Discussion Up    Down

The age at which the first child is born affects the total number of children a woman may have throughout her reproductive period and has many implications for different socioeconomic and demographic outcomes. Early motherhood, in addition to affecting the life of a mother in general, has significant contribution to the aggregate level of fertility and consequent population size at national level. This study applied log logistic-gamma shared frailty model to identify factors associated with the length of time spent until the first birth of Ethiopian women based on the 2016 Ethiopian Demographic and Health Survey (EDHS 2016) data set. A total of 15,683 women of ages 15-49 years having complete interviews were included in the study. The median age at first birth for women living in Ethiopia was 20 years, whereas the minimum and maximum ages at first birth were 11 and 49 years respectively.

We found that place of residences was significant determinant of age at first birth in Ethiopian women; rural women had their first child earlier than urban women. This might be due to the fact that women in rural areas of Ethiopia are less likely to go to school and hence enter in to marriage earlier which results in bearing a child at early age. The institutional and normative structures such as the kinship and extended family and limited maternal health-seeking behavior of women in the rural areas also promote early childbearing. On the other hand, urban women need to pursue their career and gain more resources, and achieve maturity to manage an independent household prior to bearing a child and thus they have prolonged time-to-first birth. They also have a better access for maternal health and family planning programs as compared to rural women. The results are in line with studies [13,16,29,30] which indicated that women who are living in rural areas had a higher risk of early first birth than those in urban areas.

Women´s level of education affects their knowledge and usage of modern contraceptive methods, and delays entry into marriage, which reduces the exposure time to risk of childbearing. This is also linked to women´s working status. Educational level of women had a significant effect on time to first birth and it prolonged age at first birth by a factor of Φ=1.0635, Φ=1.1850 and Φ=1.3150 for primary, secondary and higher education respectively compared to illiterate women meaning that women who have attained higher education are more likely to have delayed entry to motherhood compared with those with lower level of education or no education at all. A study on adolescent first births in three East African countries; Uganda, Kenya and Tanzania also revealed that adolescent first births, particularly at the youngest ages, are most common among the poorest and least educated [13]. A number of other studies have similarly observed a positive relationship between women´s educational achievement and age at first birth [7,17,31-34]. A study in Bangladesh [35] reported however that women who were not educated gave birth earlier than educated women.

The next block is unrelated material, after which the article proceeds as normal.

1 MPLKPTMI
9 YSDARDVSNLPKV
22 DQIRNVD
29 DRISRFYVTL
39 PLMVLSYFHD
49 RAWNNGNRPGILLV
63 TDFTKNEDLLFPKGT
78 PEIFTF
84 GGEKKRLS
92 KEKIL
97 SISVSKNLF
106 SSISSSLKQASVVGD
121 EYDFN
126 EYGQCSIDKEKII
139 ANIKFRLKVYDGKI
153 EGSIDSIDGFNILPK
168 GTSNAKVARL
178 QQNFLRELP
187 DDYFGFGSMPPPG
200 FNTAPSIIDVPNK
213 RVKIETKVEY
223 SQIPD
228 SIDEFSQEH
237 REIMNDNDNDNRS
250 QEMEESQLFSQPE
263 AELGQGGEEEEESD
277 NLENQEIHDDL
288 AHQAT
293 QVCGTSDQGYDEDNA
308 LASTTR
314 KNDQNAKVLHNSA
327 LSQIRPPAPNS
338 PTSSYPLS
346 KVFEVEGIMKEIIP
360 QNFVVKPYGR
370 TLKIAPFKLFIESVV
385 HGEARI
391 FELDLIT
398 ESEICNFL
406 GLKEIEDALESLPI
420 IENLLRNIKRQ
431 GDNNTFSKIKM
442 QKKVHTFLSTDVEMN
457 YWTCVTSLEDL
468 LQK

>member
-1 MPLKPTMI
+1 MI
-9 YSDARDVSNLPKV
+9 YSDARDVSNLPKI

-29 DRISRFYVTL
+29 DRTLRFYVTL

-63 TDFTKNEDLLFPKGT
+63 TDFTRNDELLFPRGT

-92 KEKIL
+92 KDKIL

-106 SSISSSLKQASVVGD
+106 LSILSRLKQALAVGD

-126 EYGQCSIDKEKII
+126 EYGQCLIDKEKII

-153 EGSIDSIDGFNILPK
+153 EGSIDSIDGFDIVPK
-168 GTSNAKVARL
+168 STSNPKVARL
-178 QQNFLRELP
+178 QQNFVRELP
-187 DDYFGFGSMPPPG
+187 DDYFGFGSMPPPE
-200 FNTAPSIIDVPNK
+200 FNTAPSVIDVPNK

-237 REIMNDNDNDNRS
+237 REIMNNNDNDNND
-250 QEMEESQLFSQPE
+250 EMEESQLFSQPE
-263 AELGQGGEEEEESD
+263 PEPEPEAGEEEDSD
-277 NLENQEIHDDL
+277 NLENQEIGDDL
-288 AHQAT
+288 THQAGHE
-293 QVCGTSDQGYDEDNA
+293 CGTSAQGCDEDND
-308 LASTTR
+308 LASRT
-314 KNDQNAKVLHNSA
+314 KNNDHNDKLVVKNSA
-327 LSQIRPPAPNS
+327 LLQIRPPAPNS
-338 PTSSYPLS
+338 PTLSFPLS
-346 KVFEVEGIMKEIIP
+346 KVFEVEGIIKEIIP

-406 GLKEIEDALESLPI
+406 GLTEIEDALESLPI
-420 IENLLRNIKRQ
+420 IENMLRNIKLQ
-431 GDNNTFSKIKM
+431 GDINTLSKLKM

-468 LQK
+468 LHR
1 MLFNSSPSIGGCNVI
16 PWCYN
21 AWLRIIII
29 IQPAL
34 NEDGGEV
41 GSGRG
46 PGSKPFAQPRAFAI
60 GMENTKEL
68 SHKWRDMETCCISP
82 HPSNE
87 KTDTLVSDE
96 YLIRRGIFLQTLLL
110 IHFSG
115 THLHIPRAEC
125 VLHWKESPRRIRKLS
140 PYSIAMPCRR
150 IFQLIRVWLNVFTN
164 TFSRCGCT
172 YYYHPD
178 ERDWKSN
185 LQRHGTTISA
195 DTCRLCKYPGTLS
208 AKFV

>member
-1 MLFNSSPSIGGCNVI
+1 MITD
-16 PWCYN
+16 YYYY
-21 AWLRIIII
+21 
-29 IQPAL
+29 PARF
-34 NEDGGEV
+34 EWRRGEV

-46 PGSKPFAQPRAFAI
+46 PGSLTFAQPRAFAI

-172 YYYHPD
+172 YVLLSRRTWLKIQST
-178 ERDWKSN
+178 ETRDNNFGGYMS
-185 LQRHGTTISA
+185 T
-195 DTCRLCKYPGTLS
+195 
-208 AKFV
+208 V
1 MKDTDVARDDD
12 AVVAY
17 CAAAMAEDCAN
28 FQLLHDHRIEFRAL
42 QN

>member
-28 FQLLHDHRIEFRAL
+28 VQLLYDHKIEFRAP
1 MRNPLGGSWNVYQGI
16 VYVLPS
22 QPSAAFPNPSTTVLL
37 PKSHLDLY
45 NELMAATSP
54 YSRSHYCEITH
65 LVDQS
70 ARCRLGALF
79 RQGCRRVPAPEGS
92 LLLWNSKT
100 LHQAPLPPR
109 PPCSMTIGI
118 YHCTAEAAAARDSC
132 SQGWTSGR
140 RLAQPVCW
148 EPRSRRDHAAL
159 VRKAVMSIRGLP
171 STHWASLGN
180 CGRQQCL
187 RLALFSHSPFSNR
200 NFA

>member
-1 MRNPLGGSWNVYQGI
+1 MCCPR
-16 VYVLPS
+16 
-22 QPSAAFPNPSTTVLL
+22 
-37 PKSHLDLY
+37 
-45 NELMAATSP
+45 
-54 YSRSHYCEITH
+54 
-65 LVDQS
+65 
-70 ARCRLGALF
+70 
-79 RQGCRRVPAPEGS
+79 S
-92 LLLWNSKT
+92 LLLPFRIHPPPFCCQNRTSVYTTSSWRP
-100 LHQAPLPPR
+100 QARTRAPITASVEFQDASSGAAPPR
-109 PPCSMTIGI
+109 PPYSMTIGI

We found in this study that Catholic women had prolonged age at first birth compared with followers of the Ethiopian Orthodox church while women who follow Muslim, Protestant and other religions had shorter age at first birth. This finding was consistent with a study in Uganda by Mugarura et al. [16]. As expected and consistent with many studies such as those in Nigeria, Cameroon and Portugal [34,36,37], use of contraceptive methods before the birth of the first child brings a considerable reduction in the risk of having the first child early. Contraceptive user women had older age at first birth (a factor of Φ=1.0501) compared with those women who did not use any contraceptive. One potential reason, among others, for urban women to have their first child earlier than women in urban areas is the poor access to contraceptives. Age at first sexual experience was also a significant correlate of early pregnancy and this is consistent with other studies conducted in Nigeria, Cameroon, South Africa and Nicaragua [20,34,36,38,39]. This might have happened due to limited utilization of contraception and having limited knowledge on how to prevent pregnancy that happens before maturity or sometimes due to peer influences. The school curricula in Ethiopia do not have enough of reproductive health education component which implies that it did not help adolescents to reduce unprotected sex and its subsequent consequences.

Watching television (TV) and listening to radio at least once a week were considered to measure exposure to media for both women and their partners´ in the 2016 EDHS. In this study, we found that exposure to media had a significant effect on age at first birth in that women who have access to different media stayed longer to give first birth than women who had no access to media. This is logical as many family planning and maternal and child health awareness creation programs are communicated through mass media. These results are in line with other studies [20,40].